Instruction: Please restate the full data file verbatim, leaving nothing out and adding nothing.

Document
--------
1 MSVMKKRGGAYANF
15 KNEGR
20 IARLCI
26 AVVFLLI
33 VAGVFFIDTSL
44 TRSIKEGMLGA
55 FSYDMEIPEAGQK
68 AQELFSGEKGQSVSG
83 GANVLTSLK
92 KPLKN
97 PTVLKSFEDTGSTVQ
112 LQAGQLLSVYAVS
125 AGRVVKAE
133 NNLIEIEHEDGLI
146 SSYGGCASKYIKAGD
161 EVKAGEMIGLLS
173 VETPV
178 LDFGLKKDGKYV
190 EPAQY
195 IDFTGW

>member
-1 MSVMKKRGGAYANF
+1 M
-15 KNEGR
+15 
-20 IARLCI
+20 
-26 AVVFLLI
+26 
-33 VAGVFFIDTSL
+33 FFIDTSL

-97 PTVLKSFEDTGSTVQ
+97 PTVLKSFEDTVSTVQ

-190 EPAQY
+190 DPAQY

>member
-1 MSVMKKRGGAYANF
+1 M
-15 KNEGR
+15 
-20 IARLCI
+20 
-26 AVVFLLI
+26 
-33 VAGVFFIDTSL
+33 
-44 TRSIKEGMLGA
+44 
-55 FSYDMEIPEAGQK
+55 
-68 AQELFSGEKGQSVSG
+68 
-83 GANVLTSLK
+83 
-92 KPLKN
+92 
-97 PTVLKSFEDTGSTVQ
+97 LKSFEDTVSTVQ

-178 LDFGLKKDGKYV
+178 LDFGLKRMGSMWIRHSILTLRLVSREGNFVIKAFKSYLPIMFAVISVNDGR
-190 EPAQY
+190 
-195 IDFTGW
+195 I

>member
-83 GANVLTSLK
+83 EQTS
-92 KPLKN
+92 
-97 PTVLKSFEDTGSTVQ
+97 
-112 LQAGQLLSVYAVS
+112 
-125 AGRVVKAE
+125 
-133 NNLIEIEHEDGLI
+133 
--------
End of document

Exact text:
1 MSVMKKRGGAYANF
15 KNEGR
20 IARLCI
26 AVVFLLI
33 VAGVFFIDTSL
44 TRSIKEGMLGA
55 FSYDMEIPEAGQK
68 AQELFSGEKGQSVSG
83 GANVLTSLK
92 KPLKN
97 PTVLKSFEDTGSTVQ
112 LQAGQLLSVYAVS
125 AGRVVKAE
133 NNLIEIEHEDGLI
146 SSYGGCASKYIKAGD
161 EVKAGEMIGLLS
173 VETPV
178 LDFGLKKDGKYV
190 EPAQY
195 IDFTGW

>member
-1 MSVMKKRGGAYANF
+1 M
-15 KNEGR
+15 
-20 IARLCI
+20 
-26 AVVFLLI
+26 
-33 VAGVFFIDTSL
+33 FFIDTSL

-97 PTVLKSFEDTGSTVQ
+97 PTVLKSFEDTVSTVQ

-190 EPAQY
+190 DPAQY

>member
-1 MSVMKKRGGAYANF
+1 M
-15 KNEGR
+15 
-20 IARLCI
+20 
-26 AVVFLLI
+26 
-33 VAGVFFIDTSL
+33 
-44 TRSIKEGMLGA
+44 
-55 FSYDMEIPEAGQK
+55 
-68 AQELFSGEKGQSVSG
+68 
-83 GANVLTSLK
+83 
-92 KPLKN
+92 
-97 PTVLKSFEDTGSTVQ
+97 LKSFEDTVSTVQ

-178 LDFGLKKDGKYV
+178 LDFGLKRMGSMWIRHSILTLRLVSREGNFVIKAFKSYLPIMFAVISVNDGR
-190 EPAQY
+190 
-195 IDFTGW
+195 I

>member
-83 GANVLTSLK
+83 EQTS
-92 KPLKN
+92 
-97 PTVLKSFEDTGSTVQ
+97 
-112 LQAGQLLSVYAVS
+112 
-125 AGRVVKAE
+125 
-133 NNLIEIEHEDGLI
+133 